Scaling out can also be achieved by adding more hardware, but to be more efficient with your infrastructure budget, you can use Redis on Flash, which lets you address dramatically larger datasets at a lower cost with minimal impact on throughput. Redis on Flash automatically extends DRAM storage into SSDs, keeping the hot values in memory while moving the cooler values into on-instance Flash memory. (More on Redis on Flash and tiered memory in a moment.)
Redis Enterprise also enables scaling across the globe with Active-Active deployments. This means a single data set can be replicated to many clusters spread across wide geographic areas, with each cluster remaining fully able to accept reads and writes. Redis Enterprise uses Conflict Free Replicated Data Types (CRDTs) to resolve any conflicts automatically at the database level and without data loss. Spreading clusters widely keeps data available at a geo-local latency and adds resiliency to cope with even catastrophic infrastructure failures.
Having a future-proof database helps ensure that it won’t rapidly become a legacy hindrance to your applications.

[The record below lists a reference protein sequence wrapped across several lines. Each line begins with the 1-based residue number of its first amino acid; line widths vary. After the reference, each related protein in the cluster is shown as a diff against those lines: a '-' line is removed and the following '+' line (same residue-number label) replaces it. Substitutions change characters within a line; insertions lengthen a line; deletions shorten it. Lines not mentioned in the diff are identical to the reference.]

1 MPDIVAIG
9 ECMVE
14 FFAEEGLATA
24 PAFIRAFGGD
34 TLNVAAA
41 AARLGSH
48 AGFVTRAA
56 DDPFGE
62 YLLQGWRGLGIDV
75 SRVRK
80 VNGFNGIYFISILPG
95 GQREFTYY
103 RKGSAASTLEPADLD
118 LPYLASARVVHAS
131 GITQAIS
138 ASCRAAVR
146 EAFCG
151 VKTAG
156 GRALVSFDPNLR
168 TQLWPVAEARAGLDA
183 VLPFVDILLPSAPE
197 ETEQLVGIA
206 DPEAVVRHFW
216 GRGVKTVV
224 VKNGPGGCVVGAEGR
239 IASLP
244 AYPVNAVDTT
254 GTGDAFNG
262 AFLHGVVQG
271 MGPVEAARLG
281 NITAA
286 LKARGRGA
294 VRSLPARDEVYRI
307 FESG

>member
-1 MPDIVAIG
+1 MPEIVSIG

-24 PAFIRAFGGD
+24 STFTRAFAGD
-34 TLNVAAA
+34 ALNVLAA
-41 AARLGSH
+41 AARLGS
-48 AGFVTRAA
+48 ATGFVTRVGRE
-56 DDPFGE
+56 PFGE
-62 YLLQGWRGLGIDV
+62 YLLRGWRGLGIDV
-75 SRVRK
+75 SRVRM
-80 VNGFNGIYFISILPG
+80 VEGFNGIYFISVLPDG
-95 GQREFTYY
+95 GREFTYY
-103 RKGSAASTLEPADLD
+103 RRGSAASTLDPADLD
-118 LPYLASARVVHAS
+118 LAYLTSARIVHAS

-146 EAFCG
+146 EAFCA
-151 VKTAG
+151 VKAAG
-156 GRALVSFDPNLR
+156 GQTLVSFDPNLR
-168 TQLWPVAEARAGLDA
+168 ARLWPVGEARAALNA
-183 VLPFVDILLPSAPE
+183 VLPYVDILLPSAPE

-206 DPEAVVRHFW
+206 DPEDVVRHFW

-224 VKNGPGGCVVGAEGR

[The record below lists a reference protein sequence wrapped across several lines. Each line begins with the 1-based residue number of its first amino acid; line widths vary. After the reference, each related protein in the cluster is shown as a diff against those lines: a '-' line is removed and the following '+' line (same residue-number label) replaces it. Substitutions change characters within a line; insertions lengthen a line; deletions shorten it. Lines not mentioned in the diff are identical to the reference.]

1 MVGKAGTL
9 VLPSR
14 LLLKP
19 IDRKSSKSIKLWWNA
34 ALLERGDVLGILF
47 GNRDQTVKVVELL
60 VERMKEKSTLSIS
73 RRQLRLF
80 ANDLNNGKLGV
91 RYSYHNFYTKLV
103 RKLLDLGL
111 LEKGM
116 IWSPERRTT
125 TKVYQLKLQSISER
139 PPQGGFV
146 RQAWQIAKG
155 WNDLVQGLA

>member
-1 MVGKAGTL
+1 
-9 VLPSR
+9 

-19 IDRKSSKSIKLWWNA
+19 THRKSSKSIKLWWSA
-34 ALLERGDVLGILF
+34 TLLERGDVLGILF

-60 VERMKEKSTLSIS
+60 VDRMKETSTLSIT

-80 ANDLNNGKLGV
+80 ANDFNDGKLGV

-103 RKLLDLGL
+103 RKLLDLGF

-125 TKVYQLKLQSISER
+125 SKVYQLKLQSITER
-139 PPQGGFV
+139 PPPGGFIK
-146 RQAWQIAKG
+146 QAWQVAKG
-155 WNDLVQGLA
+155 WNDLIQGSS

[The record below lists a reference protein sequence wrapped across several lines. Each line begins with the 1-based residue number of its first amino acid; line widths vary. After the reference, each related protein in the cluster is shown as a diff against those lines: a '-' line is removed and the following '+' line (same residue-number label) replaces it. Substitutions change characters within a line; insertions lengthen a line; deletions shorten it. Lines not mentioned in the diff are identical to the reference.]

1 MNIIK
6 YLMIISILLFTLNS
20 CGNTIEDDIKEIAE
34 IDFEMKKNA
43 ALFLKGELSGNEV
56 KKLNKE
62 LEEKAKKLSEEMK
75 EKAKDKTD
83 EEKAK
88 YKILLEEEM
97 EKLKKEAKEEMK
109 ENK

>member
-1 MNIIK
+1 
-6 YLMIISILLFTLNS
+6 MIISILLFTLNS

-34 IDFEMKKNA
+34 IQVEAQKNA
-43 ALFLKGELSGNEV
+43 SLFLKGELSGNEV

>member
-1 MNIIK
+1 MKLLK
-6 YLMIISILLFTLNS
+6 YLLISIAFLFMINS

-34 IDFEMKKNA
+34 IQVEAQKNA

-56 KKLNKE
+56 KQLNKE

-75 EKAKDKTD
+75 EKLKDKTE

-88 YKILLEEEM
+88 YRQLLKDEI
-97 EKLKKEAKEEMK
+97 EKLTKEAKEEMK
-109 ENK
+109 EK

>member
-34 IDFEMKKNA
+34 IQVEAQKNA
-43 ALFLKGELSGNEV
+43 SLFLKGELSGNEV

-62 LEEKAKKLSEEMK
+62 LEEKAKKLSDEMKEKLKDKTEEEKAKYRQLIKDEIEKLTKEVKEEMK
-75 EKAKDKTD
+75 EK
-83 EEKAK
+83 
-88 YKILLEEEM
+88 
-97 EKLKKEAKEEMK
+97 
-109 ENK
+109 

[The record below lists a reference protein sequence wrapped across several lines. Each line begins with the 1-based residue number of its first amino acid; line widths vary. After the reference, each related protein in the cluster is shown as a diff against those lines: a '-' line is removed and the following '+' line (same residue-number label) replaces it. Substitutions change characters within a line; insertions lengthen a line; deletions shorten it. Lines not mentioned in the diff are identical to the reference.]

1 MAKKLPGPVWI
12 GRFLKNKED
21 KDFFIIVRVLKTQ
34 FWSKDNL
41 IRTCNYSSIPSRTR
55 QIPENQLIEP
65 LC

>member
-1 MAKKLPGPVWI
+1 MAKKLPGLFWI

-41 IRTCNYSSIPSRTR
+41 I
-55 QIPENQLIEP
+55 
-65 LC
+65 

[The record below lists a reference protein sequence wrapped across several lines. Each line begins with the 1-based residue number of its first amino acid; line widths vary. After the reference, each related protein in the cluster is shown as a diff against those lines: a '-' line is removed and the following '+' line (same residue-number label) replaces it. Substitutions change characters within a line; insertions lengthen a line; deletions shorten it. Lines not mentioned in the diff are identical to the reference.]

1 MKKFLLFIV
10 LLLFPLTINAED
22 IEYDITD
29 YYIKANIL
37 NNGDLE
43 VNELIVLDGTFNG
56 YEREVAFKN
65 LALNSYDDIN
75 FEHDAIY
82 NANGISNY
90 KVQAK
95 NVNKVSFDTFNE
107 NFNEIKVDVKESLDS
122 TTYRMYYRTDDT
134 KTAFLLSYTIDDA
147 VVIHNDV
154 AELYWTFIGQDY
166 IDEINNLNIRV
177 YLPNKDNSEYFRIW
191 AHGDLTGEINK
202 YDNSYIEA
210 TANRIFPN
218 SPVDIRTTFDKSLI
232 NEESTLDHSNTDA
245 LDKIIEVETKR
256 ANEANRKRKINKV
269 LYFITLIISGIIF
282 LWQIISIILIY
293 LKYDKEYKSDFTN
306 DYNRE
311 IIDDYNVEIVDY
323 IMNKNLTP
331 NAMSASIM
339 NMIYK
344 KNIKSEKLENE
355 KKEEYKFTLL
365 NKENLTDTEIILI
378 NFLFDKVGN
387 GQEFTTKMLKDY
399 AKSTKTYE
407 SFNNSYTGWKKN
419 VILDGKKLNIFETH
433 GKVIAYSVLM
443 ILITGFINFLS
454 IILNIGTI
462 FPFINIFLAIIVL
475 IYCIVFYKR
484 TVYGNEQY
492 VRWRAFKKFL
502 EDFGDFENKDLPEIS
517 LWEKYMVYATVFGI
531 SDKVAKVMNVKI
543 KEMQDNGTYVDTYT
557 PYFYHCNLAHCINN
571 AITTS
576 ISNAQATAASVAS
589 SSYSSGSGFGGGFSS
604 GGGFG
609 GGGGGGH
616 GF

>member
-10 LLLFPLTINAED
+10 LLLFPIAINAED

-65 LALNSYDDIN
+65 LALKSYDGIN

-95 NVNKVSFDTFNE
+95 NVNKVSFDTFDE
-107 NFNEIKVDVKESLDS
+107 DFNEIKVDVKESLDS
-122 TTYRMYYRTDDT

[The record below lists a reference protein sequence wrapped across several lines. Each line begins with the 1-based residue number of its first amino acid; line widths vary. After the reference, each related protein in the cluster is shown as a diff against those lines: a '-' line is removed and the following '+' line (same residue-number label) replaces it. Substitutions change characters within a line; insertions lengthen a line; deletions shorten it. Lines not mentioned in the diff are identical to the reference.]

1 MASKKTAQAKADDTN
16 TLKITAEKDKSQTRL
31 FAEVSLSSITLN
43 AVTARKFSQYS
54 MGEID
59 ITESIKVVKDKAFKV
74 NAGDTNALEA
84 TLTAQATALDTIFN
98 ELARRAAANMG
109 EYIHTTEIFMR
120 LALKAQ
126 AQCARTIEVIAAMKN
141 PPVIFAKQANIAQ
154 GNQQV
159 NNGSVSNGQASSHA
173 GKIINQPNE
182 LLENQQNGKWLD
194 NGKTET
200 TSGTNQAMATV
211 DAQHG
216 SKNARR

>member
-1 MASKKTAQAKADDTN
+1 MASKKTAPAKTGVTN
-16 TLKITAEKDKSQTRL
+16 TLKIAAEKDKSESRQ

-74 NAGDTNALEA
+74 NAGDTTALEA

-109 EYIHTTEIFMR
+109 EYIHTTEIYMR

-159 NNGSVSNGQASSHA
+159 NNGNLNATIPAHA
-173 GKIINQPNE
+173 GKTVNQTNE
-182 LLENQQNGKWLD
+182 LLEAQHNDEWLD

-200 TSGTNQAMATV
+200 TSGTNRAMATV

Redis is built around the concept of using dynamic random-access memory (DRAM) as byte-addressable storage. Spinning disk hard drives were first introduced in 1956 and conceptually remain the same to this day. Many databases assume they are running on spinning disks and optimize for such things as data co-location to reduce rotational lag and even incorporate specialized formatting to place indexes on particular parts of the platter.
On the other hand, while most SSDs are based on solid-state NAND technology, they are accessed through hardware and software interfaces built for spinning disks that are not byte addressable nor random access (if you are truly interested in the underlying technology at the hardware level, Ars Technica has a deep dive). The advent of technologies such as Intel’s Optane DC Persistent Memory, an SSD technology that is byte addressable and random access, further blurs the line between system memory and bulk storage. In five years no one will still be thinking about rotational lag and platter optimizations—the future is byte addressable and Redis is built from the ground up to use byte-addressable storage.
Expectations for performance are not going away. You’ll never hear a business leader say, “I wish our database was slower.” Thinking about building modern applications involves making them real-time, easy to develop, operationally elegant, scalable, and future-proof.
Sure, Redis makes a great database cache, but expanding Redis’ role caching to a primary database gives developers a head start on building the applications of tomorrow.
For more information on how Redis customers are already using Redis as a primary database, check out these case studies: